Why Do Journalists Face Varying Degrees of Digital Hostility? Examining the Interplay Between Minority Identity and Celebrity Capital
published in 2023
This study compares two explanations why some journalists are targeted more than others, both by general digital hostility and specifically by identity-based hostility, job-related hostility, and severe hostility such as threats and repeat offences. The first explains targeting by identity, especially of historically disadvantaged groups such as women and migrants; the second explains targeting by celebrity: journalists with larger audiences, greater social media presence, more television work, and focus on political coverage are targeted more.
The hypotheses were tested with an online survey of journalists in Switzerland. The survey data was collected from July to October 2017. The population includes employed and freelance journalists from print and online newspapers and magazines, television and radio, and news agencies, in all three major language regions of Switzerland: German, French, and Italian. Journalists who worked mainly in advertising and public relations or who had retired were not considered. Finally, 637 journalists took part in the survey.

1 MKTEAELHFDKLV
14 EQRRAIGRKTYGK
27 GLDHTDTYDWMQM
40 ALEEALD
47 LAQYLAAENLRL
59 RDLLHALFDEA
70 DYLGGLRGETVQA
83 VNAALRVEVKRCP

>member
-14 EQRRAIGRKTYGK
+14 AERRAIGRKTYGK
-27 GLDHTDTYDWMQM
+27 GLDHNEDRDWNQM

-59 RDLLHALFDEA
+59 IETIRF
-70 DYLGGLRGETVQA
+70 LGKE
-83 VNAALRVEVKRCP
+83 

This study finds that journalists with larger audiences, strong social media presence, and working for television that publish on political topics more frequently experience general digital hostility. The individual effects are driven to varying degrees by different types of hostility. For example, women experience general hostility less frequently than men, and this effect is reversed only with sexist hostility. Further, journalists with German or Austrian migrant backgrounds experience general hostility less frequently than nonmigrant journalists, and this effect generalizes to all kinds of migrant backgrounds with racist and xenophobic hostility and severe hostility. In addition, migrant men experience general digital hostility more frequently than nonmigrant men, but no difference is observed among the corresponding women. Finally, the relationship between working for television and general digital hostility is stronger among women and migrant journalists than among their counterparts. This effect is observed for sexist hostility and repeat offenders regarding migrant journalists. The relationship between social media presence and racist and xenophobic hostility and threats is stronger for women than for men, as is the relationship between audience size and threats.
For example, the explanation of celebrity may become more pronounced in the future if the “widening gap between borderless media and limited attention” and the “visibility mandate” for public professions actually increases. In such a winner-takes-all logic, ever fewer public figures accumulating global attention may well receive ever-growing volumes of hostility. And if celebrity is indeed a dynamic position with a rapid turnover, emotional-hostile online firestorms against journalists may well intensify.